Social Support Critical for Military Mental Health

by U.S. Medicine

October 16, 2017

PHILADELPHIA — The Marine Resiliency Study-II examined changes in symptomatology across a deployment cycle to Afghanistan. Results were published recently in the Journal of Psychiatric Research.1

Researchers from the Philadelphia VAMC and the University of Pennsylvania conducted clinical testing on 1,041 U.S. servicemembers at two time points—either bracketing a deployment (855) or not (186).

The study team was looking at changes across the deployment cycle with deployment (low-trauma, high-trauma and nondeployed) and social support (low vs. high) as the grouping variables.

Results indicated that insomnia increased post-deployment regardless of deployment trauma, with standard effect for high-trauma and low-trauma equaling 0.39 and 0.26, respectively.

Only the high-trauma group showed increased post-traumatic stress disorder (PTSD) symptoms and nonperspective-taking, however, for a standard effect of 0.40 and 0.30, respectively.

At the same time, the researchers reported that the low-trauma group showed decreased anxiety symptoms after deployment—standard effect 0.17).

Study authors suggested the associations also depend on social support, with standard effects ranging from −0.22 to 0.51.

“When the groups were compared, the high-trauma deployed group showed significantly worse PTSD and non-perspective-taking than all other groups,” the researchers explained. “Similar to studies in other military divisions, increased clinical symptoms were associated with high deployment stress in active-duty servicemembers, and social support shows promise as a moderator of said association.”

1. Moore TM, Risbrough VB, Baker DG, Larson GE, Glenn DE, Nievergelt CM, MaihoferA, Port AM, Jackson CT, Ruparel K, Gur RC. Effects of military service anddeployment on clinical symptomatology: The role of trauma exposure and socialsupport. J Psychiatr Res. 2017 Aug 19;95:121-128. doi:10.1016/j.jpsychires.2017.08.013. [Epub ahead of print] PubMed PMID: 28843074.


Related Articles

VA Mental Health Experts Urge Intensive Pre-Enlistment Schizophrenia Screening

The most common age for diagnosis of schizophrenia is late teens to early 30s.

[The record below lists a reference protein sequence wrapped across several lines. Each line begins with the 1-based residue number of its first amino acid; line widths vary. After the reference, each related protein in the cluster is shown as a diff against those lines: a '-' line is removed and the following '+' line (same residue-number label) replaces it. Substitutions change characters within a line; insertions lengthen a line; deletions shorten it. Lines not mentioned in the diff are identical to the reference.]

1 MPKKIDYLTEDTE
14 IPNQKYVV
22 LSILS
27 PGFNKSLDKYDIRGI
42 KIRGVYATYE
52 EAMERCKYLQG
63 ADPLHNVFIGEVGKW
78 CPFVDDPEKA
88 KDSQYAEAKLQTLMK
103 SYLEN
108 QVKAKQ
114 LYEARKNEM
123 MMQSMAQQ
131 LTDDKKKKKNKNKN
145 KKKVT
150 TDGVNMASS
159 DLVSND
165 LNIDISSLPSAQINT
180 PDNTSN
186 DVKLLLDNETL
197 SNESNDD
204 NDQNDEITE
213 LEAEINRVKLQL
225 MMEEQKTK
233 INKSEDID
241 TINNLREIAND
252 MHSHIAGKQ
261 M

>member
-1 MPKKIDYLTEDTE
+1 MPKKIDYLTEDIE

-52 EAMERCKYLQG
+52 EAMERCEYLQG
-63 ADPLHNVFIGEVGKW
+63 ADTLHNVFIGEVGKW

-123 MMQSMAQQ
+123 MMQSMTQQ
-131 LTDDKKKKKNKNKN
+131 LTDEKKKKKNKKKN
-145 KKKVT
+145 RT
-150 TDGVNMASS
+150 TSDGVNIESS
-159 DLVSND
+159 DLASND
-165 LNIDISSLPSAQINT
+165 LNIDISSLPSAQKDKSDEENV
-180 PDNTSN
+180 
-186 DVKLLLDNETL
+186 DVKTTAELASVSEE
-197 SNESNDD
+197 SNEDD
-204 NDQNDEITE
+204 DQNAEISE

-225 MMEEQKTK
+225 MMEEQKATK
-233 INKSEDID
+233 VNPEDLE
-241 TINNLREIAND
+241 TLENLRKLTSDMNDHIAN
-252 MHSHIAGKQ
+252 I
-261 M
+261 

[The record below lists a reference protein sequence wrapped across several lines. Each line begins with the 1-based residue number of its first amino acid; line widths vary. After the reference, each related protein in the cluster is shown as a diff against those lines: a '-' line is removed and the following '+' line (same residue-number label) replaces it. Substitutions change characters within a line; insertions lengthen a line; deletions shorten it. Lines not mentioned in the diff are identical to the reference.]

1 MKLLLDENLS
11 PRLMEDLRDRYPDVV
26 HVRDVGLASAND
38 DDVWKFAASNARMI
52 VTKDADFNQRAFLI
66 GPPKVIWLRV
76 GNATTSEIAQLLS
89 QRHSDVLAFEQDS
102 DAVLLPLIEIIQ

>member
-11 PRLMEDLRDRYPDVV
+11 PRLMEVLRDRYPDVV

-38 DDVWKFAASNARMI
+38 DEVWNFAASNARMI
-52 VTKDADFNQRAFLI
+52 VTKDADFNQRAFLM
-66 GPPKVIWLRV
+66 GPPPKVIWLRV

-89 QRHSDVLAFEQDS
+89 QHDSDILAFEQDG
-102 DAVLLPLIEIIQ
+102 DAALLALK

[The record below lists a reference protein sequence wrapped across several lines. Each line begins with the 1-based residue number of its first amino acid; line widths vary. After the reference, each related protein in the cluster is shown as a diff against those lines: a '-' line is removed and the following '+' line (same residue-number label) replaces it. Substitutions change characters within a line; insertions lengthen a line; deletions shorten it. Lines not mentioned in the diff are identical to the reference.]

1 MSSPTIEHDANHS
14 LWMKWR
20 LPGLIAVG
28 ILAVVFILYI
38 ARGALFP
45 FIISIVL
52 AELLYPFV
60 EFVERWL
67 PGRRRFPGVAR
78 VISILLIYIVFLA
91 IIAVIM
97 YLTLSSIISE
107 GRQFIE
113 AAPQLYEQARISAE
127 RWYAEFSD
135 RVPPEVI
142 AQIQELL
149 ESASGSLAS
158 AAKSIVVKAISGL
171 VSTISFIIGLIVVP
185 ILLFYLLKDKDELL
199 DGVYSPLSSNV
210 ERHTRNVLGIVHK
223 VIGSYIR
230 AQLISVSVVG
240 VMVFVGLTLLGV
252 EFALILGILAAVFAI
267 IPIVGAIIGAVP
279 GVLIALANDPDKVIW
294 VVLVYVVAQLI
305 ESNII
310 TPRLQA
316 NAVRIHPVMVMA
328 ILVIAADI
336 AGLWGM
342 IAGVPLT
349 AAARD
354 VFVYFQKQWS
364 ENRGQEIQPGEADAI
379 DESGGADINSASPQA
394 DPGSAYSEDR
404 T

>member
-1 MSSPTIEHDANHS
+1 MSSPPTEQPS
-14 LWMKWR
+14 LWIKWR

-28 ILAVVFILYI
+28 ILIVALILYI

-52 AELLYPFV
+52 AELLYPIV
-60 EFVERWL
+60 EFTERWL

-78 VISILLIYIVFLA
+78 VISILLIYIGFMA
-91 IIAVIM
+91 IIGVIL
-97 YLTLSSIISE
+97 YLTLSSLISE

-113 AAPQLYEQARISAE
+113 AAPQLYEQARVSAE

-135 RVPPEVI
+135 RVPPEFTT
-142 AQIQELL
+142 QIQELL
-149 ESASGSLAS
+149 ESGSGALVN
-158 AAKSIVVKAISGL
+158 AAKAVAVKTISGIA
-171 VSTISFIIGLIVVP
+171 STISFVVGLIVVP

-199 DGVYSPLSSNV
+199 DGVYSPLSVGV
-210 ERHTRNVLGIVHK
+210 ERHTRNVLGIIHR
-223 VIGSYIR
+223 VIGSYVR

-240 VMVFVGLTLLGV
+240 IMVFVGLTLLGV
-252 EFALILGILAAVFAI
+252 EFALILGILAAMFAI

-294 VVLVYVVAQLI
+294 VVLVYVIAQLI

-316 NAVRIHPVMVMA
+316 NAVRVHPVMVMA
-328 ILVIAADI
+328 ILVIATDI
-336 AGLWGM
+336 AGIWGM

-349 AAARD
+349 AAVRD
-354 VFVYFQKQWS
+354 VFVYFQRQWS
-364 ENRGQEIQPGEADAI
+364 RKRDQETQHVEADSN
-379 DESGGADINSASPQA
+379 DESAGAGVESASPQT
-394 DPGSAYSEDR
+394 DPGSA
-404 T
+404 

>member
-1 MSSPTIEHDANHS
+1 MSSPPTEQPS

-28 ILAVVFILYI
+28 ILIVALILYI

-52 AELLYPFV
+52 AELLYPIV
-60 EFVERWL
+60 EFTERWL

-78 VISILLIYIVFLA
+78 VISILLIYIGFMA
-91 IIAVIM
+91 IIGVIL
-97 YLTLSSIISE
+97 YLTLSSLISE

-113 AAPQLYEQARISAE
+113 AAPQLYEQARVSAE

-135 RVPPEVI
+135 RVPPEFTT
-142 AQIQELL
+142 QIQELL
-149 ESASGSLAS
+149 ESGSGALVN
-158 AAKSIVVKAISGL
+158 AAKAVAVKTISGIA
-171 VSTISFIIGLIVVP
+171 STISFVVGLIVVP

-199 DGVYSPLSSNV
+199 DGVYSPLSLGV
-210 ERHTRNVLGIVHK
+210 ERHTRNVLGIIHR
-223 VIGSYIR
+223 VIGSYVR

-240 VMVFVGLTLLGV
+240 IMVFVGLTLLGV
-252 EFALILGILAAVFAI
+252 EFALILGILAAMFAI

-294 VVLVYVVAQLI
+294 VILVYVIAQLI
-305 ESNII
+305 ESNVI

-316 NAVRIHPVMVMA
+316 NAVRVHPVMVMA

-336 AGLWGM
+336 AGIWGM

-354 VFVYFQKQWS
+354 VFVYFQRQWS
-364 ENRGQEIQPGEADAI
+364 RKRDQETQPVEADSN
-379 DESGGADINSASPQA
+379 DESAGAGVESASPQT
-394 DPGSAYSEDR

Automation Speeds Results and Increases Accuracy for Point-of-Care Testing at Walter Reed NMMC

With a long history of point of care testing at both of its predecessor organizations, the Walter Reed National Military Medical Center (WRNMMC) laboratory services staff were keenly aware of the advantages of using portable testing devices to obtain rapid patient assessments.


U.S. Medicine Recommends


More From department of veterans affairs

Department of Veterans Affairs (VA)

Bill to Streamline, Expand VA’s Choice Program Signed Into Law

Legislation that would streamline VA’s community care programs into one program and expand VA’s caregiver program to veterans of all eras was signed into law earlier this month..

Department of Veterans Affairs (VA)

Despite Criticism, VA Healthcare as Good or Better Than Other Systems

The good news from a recent consultant study is that, overall, the VA healthcare system is generally equal or better than others when inpatient and outpatient quality is measured.

Department of Veterans Affairs (VA)

VA Inks Contract for Massive New Health Record System

Calling it one of the largest IT contracts in the federal government, with a ceiling of $10 billion over a decade, then-VA Acting Secretary Robert Wilkie announced that the agency signed a contract with Cerner for its new electronic health record (EHR).

Department of Veterans Affairs (VA)

Surprise! President Nominates Wilkie for Permanent VA Secretary

President Donald Trump said last month that acting VA Secretary Robert Wilkie “has done an incredible job” and, in a surprise move, nominated him for the permanent Cabinet position.

Department of Veterans Affairs (VA)

Fibromyalgia Presents Differently in Male, Female Veterans

Research on fibromyalgia, a poorly understood, chronically disabling pain syndrome, generally has focused on its clinical presentation and treatment.

Facebook Comment

Subscribe to U.S. Medicine Print Magazine

U.S. Medicine is mailed free each month to physicians, pharmacists, nurse practitioners, physician assistants and administrators working for Veterans Affairs, Department of Defense and U.S. Public Health Service.

Subscribe Now

Receive Our Email Newsletter

Stay informed about federal medical news, clinical updates and reports on government topics for the federal healthcare professional.

Sign Up